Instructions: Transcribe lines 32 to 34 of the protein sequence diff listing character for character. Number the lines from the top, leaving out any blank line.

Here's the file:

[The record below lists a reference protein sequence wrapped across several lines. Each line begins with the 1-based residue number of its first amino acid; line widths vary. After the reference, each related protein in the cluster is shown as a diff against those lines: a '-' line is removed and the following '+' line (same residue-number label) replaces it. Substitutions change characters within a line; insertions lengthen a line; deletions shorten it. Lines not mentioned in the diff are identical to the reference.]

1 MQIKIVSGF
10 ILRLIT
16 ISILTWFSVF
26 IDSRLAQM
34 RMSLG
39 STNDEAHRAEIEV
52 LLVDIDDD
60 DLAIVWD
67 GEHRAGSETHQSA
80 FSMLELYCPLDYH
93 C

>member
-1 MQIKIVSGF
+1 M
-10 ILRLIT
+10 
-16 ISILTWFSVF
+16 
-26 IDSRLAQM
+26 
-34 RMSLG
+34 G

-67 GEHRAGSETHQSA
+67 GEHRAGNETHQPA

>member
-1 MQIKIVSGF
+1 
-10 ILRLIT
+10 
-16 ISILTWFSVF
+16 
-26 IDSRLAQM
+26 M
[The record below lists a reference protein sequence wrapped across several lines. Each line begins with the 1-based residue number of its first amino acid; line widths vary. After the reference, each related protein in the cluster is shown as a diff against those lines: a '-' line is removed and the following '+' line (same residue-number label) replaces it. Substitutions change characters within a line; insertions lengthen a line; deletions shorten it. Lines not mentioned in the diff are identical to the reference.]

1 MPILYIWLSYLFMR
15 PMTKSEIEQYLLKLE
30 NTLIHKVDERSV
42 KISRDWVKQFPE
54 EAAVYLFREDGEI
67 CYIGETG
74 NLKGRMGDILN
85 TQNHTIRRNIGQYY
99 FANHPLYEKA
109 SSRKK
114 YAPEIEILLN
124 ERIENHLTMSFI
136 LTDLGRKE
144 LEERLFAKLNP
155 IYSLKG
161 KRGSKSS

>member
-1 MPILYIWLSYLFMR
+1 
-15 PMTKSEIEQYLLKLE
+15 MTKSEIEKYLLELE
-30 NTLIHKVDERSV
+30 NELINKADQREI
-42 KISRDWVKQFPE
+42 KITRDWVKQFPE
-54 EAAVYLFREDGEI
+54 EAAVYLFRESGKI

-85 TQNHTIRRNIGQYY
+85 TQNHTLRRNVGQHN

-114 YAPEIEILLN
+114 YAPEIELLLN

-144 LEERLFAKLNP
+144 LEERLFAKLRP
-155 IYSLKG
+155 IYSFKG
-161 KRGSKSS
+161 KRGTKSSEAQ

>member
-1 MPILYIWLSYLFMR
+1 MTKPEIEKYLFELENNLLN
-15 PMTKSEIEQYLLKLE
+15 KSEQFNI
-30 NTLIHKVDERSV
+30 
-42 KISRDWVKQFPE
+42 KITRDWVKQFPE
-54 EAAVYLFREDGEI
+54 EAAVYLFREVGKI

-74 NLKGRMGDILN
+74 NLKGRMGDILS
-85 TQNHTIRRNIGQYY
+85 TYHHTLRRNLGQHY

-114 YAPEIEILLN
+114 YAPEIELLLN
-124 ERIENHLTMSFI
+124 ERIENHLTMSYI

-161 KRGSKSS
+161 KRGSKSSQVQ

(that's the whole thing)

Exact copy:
+16 
-26 IDSRLAQM
+26 M